• DATVF.ATLPHL
    1.795
    -0.005
    -0.3%
  • DATVF.CHIATL
    1.738
    0.070
    4.2%
  • DATVF.DALLAX
    1.102
    0.028
    2.6%
  • DATVF.LAXDAL
    1.495
    -0.012
    -0.8%
  • DATVF.SEALAX
    0.835
    0.053
    6.8%
  • DATVF.PHLCHI
    0.975
    0.049
    5.3%
  • DATVF.LAXSEA
    2.250
    0.072
    3.3%
  • DATVF.VEU
    1.503
    0.038
    2.6%
  • DATVF.VNU
    1.448
    0.036
    2.5%
  • DATVF.VSU
    1.299
    0.009
    0.7%
  • DATVF.VWU
    1.542
    0.062
    4.2%
  • ITVI.USA
    10,149.240
    -70.640
    -0.7%
  • OTRI.USA
    3.780
    -0.080
    -2.1%
  • OTVI.USA
    10,139.180
    -75.530
    -0.7%
  • TLT.USA
    2.500
    0.000
    0%
  • WAIT.USA
    151.000
    5.000
    3.4%
  • DATVF.ATLPHL
    1.795
    -0.005
    -0.3%
  • DATVF.CHIATL
    1.738
    0.070
    4.2%
  • DATVF.DALLAX
    1.102
    0.028
    2.6%
  • DATVF.LAXDAL
    1.495
    -0.012
    -0.8%
  • DATVF.SEALAX
    0.835
    0.053
    6.8%
  • DATVF.PHLCHI
    0.975
    0.049
    5.3%
  • DATVF.LAXSEA
    2.250
    0.072
    3.3%
  • DATVF.VEU
    1.503
    0.038
    2.6%
  • DATVF.VNU
    1.448
    0.036
    2.5%
  • DATVF.VSU
    1.299
    0.009
    0.7%
  • DATVF.VWU
    1.542
    0.062
    4.2%
  • ITVI.USA
    10,149.240
    -70.640
    -0.7%
  • OTRI.USA
    3.780
    -0.080
    -2.1%
  • OTVI.USA
    10,139.180
    -75.530
    -0.7%
  • TLT.USA
    2.500
    0.000
    0%
  • WAIT.USA
    151.000
    5.000
    3.4%
NewsToday's Pickup

Today’s Pickup: Amazon’s in-house delivery network might have problems with late deliveries

Good day,

Though Amazon has made it clear that it looks to build its own delivery network, and phase out its last-mile delivery partners like FedEx, USPS, and UPS, the operations do not seem to be going according to its plans. A recent report from Rakuten Intelligence has shown a rise in the number of Amazon’s late deliveries from being 4.6 percent in the first half of 2017 to 16.6 percent in 2019. However, Amazon’s spokesperson has rejected the claims of increasing late deliveries, claiming that Rakuten’s data was inaccurate. That said, for Amazon to go ahead with its one-day delivery promise, it would certainly have to bolster its in-house delivery network, as a full-fledged network will be faster than collaborating with third-party delivery services.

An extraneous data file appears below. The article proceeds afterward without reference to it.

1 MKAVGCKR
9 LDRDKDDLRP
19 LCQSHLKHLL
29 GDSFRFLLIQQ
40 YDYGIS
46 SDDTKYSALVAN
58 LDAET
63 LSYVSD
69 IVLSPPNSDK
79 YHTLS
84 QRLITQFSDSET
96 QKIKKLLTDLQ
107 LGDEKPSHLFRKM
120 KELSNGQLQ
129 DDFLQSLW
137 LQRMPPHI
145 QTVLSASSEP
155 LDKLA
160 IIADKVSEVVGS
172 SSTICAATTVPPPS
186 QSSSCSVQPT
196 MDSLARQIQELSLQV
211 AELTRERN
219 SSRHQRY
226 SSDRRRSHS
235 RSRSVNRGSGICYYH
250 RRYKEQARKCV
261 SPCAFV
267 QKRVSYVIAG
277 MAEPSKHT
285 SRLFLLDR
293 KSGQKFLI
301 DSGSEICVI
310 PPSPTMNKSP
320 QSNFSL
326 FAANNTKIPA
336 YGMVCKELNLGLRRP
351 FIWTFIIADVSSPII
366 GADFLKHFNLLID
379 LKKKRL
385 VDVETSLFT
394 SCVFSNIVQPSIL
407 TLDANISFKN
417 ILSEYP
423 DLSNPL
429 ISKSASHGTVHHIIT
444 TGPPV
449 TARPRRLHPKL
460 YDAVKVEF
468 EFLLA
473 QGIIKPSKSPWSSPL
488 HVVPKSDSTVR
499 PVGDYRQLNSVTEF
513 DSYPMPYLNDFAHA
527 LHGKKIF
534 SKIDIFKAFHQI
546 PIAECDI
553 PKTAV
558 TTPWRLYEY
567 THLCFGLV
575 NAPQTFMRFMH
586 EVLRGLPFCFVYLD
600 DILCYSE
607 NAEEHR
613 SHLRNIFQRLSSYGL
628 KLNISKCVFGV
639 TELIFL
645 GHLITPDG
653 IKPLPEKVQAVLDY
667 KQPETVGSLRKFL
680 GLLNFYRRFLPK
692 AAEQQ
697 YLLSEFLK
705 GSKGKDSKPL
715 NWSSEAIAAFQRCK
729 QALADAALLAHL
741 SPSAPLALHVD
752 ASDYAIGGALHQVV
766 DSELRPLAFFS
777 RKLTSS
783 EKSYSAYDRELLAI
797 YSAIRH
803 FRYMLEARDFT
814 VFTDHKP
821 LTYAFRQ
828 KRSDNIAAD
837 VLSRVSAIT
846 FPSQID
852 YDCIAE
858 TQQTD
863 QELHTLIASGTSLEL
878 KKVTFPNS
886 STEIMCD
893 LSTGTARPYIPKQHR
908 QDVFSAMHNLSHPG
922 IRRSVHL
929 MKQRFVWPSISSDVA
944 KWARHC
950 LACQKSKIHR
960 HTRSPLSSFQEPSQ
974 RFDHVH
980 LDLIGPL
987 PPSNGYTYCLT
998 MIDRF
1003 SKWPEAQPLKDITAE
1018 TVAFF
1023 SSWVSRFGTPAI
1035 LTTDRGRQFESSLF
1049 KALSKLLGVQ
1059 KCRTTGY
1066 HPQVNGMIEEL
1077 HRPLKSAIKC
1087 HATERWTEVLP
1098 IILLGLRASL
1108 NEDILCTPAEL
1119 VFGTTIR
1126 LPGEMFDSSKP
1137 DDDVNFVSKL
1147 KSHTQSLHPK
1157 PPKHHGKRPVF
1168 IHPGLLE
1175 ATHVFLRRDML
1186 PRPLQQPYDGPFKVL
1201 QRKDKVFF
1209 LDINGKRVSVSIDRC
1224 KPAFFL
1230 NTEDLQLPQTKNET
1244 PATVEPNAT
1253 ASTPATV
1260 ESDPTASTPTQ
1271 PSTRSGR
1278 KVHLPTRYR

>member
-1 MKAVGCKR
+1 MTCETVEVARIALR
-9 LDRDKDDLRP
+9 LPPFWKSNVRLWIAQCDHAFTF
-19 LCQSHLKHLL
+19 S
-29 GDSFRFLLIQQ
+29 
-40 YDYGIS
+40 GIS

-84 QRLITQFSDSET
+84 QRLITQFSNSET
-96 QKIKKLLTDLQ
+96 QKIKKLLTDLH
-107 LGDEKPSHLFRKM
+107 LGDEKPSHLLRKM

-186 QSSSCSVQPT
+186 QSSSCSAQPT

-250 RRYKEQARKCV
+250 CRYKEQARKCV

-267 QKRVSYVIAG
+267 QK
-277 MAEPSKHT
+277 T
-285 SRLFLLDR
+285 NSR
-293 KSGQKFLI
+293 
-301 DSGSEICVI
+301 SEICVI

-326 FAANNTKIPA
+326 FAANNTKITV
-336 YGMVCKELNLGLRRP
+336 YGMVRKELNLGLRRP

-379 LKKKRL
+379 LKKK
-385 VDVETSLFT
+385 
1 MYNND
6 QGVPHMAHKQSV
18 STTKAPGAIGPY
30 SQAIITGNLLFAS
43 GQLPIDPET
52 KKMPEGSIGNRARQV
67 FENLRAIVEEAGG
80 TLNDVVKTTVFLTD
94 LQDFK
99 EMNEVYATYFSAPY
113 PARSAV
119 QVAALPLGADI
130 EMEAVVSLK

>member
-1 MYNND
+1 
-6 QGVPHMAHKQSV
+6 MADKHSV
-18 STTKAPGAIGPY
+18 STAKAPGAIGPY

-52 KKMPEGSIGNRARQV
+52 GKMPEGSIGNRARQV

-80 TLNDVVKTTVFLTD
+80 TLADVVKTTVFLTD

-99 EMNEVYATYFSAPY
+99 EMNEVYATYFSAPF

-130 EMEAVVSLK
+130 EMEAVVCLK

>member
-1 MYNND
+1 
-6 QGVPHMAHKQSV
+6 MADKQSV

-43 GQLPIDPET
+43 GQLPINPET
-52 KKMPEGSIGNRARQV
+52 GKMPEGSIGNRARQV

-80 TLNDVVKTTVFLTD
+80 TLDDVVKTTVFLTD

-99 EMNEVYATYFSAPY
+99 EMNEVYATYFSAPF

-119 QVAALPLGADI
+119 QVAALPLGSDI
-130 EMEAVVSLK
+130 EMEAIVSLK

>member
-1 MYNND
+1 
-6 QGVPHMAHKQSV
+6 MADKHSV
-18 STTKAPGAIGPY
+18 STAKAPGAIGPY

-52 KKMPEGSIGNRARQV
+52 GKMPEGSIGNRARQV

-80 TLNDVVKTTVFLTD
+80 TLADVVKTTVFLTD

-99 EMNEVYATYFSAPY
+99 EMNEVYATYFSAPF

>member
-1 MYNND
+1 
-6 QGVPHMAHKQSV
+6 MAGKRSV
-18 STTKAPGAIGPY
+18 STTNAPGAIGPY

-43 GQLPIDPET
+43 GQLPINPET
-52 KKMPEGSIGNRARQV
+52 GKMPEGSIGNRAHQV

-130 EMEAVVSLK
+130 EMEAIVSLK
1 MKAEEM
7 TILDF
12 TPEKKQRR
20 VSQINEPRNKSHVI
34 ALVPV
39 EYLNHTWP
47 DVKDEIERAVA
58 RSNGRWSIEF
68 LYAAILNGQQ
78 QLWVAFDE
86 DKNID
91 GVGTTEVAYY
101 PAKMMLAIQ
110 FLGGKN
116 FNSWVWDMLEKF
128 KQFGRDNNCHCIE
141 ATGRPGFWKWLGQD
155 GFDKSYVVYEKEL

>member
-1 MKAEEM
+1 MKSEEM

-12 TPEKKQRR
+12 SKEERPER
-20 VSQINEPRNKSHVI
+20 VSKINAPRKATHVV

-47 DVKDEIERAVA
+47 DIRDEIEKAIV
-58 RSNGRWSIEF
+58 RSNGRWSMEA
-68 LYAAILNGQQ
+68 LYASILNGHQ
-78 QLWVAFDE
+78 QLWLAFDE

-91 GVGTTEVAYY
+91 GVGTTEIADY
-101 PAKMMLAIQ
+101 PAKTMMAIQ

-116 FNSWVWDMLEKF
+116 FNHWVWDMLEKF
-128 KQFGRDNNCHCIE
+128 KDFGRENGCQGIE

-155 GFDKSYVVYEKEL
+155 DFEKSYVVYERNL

Did you know?

Starting on Jan. 1, 2020, some 60,000 ships will be obliged to reduce sharply their sulfur emissions. Many are preparing to switch to new low-sulfur fuel mixes or blends the energy industry is still developing, a move industry executives say will add some $50 billion in new fuel costs over the next three to four years.

Quotable

“You’ve got a family in the car – they’ve got their phones, they’re going someplace that they don’t know and are thus using navigation. All those things work in a way to distract the driver and increase the risk for commercial vehicles that are operating in that congested environment of distracted drivers.”

– Jason Palmer, COO at SmartDrive, while commenting on the increase in road accidents during the Fourth of July weekend. 

In other news

Will OPEC cuts trigger new wave of U.S. shale oil?

Excess inventories, weakening demand growth, and oil prices some $15 a barrel lower than this time last year left OPEC and its allies little choice but to roll over their production cuts into 2020. (Oilprice)

Nestlé launches open blockchain pilot to track milk

Nestlé has announced the launch of a new open blockchain pilot with OpenSC, a blockchain platform that provides verified product sourcing and sustainability information directly to customers. (Supply Chain Dive)

A massive cargo aircraft shortfall is coming in 2022

There are only four types of cargo planes produced by Boeing and Airbus, and all four of them are old aircraft designs. (Simple Flying)

Walmart said to lose over $1B, weighs selling off money-losing online units

Walmart’s efforts to challenge Amazon are falling short, leading to internal strains and a push to curb losses in its e-commerce division. (Yahoo Finance)

Amazon is not FedEx’s biggest problem

The end of a contract with Amazon made headlines, but it’s not one of the key things that FedEx investors need to focus on. (The Motley Fool)

Final Thoughts

Though Vietnam stands to gain in the way of trade with the U.S. ever since the U.S.-China trade war, the country is likely to face increased excise duties on its exports to the U.S., as several Asian countries are surreptitiously sending their goods through Vietnam to avoid higher taxes imposed on their own exports. 

Recently, the U.S. Department of Commerce levied a 400 percent excise duty on all steel imports from Vietnam, as it was brought to its notice that South Korean and Taiwanese firms reroute their products through Vietnam to the U.S.

A rush of manufacturing companies into Vietnam is also not necessarily a good thing, as it leads to a high concentration of factories within specific regions, leading to massive internal migration, and tipping of economic scales across different parts of the country.  

Hammer down everyone!

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Vishnu Rajamanickam, Staff Writer

Vishnu writes editorial commentary on cutting-edge technology within the freight industry, profiles startups, and brings in perspective from industry frontrunners and thought leaders in the freight space. In his spare time, he writes neo-noir poetry, blogs about travel & living, and loves to debate about international politics. He hopes to settle down in a village and grow his own food at some point in time. But for now, he is happy to live with his wife in the middle of a German metropolitan.

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